By William Vicars Ed.D.
When ASL students are first starting out I often get the question, should I
watch the hands or try to watch the face. The word
"try" in regards to watching the face indicates that they feel
that they miss a lot of information if they aren't watching the signers
hands. Beginners who focus on watching the hands sometimes look as if they
were trying to keep their eyes on a fly buzzing around in front of them.
In personal one on one conversations you should indeed
watch the signer's face and not focus on the hands. After enough
practice you will find yourself "catching" the signs via your
There is a time to watch the hands
though. Suppose you are sitting in an audience watching a skilled ASL
user give a speech or lecture. If you are "hearing" (meaning
if you are a person who has the ability to hear) and there is a
sign-to-voice interpreter who is voicing the lecture, you may wish to
focus on the lecturer's hands more closely so you can pick up new signs.
If you are signing with a Deaf person and one of your
hearing friends calls out your name or comes up and starts speaking to you
while the Deaf person is signing to you, don't knee jerk react
by looking away in the middle of your conversation to see who is
calling your name or what your friend wants. Instead, keep your eyes
on the signer while simultaneously holding up an index finger in the
"wait a minute gesture" toward the interrupting friend. Then, after the Deaf person has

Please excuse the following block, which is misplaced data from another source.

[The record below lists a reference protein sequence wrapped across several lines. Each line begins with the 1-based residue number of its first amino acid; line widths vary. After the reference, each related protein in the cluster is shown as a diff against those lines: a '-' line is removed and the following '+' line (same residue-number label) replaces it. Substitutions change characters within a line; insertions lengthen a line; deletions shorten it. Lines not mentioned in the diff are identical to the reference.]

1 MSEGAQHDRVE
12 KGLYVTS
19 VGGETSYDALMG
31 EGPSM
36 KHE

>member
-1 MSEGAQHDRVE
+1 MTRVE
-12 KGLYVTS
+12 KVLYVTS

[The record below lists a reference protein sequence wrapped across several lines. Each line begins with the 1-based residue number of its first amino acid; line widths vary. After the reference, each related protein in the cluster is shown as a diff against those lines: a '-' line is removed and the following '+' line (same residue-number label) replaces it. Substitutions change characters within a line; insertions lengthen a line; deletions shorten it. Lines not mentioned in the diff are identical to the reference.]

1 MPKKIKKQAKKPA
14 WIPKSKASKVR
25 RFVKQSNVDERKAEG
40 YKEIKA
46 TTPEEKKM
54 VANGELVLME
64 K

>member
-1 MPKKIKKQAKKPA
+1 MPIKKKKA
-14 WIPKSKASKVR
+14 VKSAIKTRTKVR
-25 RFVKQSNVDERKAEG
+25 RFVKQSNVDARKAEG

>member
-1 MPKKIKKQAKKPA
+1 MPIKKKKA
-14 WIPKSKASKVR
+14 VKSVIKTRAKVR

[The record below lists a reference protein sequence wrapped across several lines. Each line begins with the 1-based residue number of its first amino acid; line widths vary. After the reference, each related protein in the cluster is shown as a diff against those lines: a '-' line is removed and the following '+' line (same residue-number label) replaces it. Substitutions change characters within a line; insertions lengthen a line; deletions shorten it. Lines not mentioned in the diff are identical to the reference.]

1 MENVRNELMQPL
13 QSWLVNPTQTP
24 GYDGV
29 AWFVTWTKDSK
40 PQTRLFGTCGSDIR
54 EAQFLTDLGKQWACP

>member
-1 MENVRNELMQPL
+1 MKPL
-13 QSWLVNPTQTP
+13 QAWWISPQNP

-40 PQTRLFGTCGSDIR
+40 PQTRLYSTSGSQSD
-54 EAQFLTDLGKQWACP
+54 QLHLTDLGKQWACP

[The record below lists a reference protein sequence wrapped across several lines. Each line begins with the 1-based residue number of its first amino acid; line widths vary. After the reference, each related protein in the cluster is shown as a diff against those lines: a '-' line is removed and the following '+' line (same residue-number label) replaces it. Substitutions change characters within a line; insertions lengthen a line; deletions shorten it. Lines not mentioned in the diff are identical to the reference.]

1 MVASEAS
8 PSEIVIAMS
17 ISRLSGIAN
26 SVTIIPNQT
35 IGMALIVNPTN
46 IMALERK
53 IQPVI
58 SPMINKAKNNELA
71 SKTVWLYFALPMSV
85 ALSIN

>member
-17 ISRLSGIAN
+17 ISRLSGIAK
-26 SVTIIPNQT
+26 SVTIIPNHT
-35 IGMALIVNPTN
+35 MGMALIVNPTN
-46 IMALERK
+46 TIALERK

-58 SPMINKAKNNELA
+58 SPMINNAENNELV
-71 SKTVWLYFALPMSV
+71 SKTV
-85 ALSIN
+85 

finished his comment go ahead and see what your friend needs. Also be
aware that it is rude to chatter away (voicing) in front of a Deaf person
without signing as if the Deaf person isn't even there. If you need to
say more than a few words to your hearing friend-- politely excuse yourself
from your ASL conversation so the Deaf person won't be left hanging.
As the receiver in an ASL conversation you keep your
eyes on the signer. But if you are the signer you will be using your
eye gaze to add meaning and support to your signing. For example, if
you are going to set up a pronoun or absent referent (see
you will glance to some area in space that you will associate with the
referent for the rest of your conversation.
Something that often confuses beginning signers is a
Deaf person will start signing to and looking at an imaginary person.
You may be tempted to look over your shoulder to see if that person is
really there. Try to stifle the urge. In ASL we often turn our
bodies and sign to a spot in mid air as if we were having
"real-time" conversation, when in fact we are just using an ASL
principle of role-taking instead of using the English method of
saying, "he said" and "she said" before quoting.
Sometimes a Deaf person will look away for a moment
while he is thinking of his next sign. That prevents you from thinking
that it is your turn to talk.
As part of a turn taking strategy--when one person is
ready at that moment to take his turn and not wait for the other person to
finish--he can look away and start signing.
I see (and occasionally use) the
look-away technique during heated discussions where both persons are trying
to make their points. I don't recommend you try that until you have an
extremely good relationship with the other person.
Good ASL storytellers use eye gaze to model the characters in their story as the
communicate with each other (short person looking up, tall person looking
Eye Gaze in
American Sign Language
By Erin Tate
April 14, 2002
Sign Language, eye gazing serves a variety of functions. It can
regulate turn taking and mark constituent boundaries. Eye gazing is